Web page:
I made someone feel uncomfortable yesterday. And I'm so pleased that I did. I was standing in line at one of my local haunts of late, Walgreens, to pick up Logan's Fluconazole. The line was long and as slow as molasses, so I zoned in and out of conscious awareness while I waited. That is, I did until I heard the word cancer. My emotional antennae shot up and I overheard a snippet of conversation from a mom and teen daughter in front of me: The mom: Has she posted anything? The daughter: Just 'I hate cancer' with a sad face. Mom: Have you talked to her lately? Daughter: I sent her a message earlier this week. --shrug--
The mom: Has she posted anything? The daughter: Just 'I hate cancer' with a sad face. Mom: Have you talked to her lately? Daughter: I sent her a message earlier this week. --shrug--> Then the daughter went back to playing with her phone and I stood there uncomfortably, wondering if God was giving me a window. I took a chance and spoke up.
Me: Sorry, I'm totally eavesdropping. Mom/daughter turn around and eye me, looking suspicious and a touch annoyed by my confession. Me: But my son has cancer and people totally disappear from your life when you're dealing with that kind of sickness. So be there for your friend. Send her little 'thinking of you' notes each week. She needs it.
Then, of course, there was a super awkward beat that made me want to find a hole and crawl inside before the mom very, very uncomfortably said that she could imagine how hard it would be.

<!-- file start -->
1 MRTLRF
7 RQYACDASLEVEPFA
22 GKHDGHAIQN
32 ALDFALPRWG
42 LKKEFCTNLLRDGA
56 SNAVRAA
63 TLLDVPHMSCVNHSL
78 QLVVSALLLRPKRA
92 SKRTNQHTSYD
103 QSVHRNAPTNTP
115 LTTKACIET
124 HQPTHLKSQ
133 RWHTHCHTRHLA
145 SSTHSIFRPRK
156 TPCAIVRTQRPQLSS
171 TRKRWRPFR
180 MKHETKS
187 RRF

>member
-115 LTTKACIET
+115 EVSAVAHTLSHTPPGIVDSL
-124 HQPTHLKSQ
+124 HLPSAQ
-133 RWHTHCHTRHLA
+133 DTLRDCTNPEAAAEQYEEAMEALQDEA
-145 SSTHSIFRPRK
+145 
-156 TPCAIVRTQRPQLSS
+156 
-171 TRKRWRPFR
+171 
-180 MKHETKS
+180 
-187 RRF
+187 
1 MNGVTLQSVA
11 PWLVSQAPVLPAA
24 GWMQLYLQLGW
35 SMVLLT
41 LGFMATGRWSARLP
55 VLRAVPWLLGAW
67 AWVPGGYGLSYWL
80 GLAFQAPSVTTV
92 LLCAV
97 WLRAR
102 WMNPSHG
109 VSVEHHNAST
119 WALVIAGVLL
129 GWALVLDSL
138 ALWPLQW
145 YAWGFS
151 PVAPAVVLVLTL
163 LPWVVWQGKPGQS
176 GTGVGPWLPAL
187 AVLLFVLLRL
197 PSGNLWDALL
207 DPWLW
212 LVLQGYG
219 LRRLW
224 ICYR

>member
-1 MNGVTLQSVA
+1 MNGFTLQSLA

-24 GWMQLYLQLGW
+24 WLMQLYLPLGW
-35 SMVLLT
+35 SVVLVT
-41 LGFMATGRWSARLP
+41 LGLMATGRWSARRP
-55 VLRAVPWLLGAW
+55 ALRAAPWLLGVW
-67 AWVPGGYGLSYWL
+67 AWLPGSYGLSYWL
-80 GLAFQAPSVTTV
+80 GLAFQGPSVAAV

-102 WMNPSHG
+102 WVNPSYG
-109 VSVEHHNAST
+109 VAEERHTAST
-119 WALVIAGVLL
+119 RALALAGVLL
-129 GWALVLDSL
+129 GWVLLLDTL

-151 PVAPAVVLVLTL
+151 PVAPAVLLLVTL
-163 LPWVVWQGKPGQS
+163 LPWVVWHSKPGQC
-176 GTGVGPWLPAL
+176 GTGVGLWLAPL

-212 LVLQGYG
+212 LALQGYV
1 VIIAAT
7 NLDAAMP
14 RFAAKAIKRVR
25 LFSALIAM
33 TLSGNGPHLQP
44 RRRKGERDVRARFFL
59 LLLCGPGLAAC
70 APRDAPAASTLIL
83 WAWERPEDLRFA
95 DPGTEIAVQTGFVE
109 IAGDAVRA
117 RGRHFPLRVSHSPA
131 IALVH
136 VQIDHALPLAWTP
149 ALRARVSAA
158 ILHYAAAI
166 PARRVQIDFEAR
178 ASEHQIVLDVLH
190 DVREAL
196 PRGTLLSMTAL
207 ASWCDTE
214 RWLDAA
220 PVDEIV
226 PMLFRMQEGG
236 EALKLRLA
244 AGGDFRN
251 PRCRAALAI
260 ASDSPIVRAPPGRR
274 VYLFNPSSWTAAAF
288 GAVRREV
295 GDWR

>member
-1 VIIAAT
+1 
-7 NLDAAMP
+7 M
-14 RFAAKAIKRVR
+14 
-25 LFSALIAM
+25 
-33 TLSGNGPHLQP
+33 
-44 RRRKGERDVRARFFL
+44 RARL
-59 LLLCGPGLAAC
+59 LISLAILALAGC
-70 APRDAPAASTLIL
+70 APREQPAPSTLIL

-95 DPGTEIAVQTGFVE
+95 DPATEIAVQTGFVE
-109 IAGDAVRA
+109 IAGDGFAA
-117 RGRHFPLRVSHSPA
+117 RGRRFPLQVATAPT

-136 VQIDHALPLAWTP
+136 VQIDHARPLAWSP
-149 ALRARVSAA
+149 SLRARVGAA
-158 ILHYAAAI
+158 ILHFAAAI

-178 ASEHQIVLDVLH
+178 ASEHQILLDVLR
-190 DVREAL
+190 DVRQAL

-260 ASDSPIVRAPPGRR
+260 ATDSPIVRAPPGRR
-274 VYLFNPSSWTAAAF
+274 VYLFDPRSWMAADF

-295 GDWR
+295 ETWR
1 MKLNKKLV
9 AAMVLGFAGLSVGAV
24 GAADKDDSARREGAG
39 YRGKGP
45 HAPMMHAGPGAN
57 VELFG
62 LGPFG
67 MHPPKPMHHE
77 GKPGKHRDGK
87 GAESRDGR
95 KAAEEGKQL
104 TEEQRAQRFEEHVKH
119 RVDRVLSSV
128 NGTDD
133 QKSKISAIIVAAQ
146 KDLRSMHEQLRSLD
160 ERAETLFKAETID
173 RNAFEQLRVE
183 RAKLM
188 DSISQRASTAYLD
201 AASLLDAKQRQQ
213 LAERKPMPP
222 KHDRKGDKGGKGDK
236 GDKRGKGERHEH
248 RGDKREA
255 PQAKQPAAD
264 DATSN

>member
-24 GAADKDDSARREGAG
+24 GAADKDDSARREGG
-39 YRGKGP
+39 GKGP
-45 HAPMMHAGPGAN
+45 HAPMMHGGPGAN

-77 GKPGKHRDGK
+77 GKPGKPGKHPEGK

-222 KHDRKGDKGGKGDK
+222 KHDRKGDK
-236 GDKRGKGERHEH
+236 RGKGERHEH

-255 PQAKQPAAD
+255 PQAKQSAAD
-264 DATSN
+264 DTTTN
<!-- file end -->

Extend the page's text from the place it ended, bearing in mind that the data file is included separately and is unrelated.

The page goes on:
My slingshot thought was No, no, you have no idea how hard it it. None at all. Because you can ask how someone else is doing, get the scoop, and then go back to your smart phone and play Angry Birds or check your mail and forget that cancer happens. But it's your daughter's friend's reality. It's MY reality. But fortunately, all of that remained internal, and I choked a little as I replied well, maybe.... But the girl did say she'd continue to keep in touch with her friend --though her expression was a bit bemused over the whole exchange-- and the interaction was over.
But I'm pleased that I spoke up. And I hope she takes the chance to make her friend feel remembered, loved and well-supported.
Now THAT was a long anecdote! I must have free time... and I do. Ah, the perfect sequitor to my subject line. Adam's parents took the three older kids for the weekend, so Adam and I are down to just Brady boo for the next day and a half. We don't have any grand plans. We considered going somewhere, but decided against it because traveling would probably be more stressful than being at home. And frankly, because home --and none of our usual spots, really-- hasn't felt like a relaxing place for a long while now. So I don't know what we'll do; maybe bum around, watch old episodes of 24, talk, who knows. Maybe just try to remember what it feels like to relax without worrying about an endless stream of medications, chemo ports, dressing changes, temper tantrums, fights and full-on screaming meltdowns.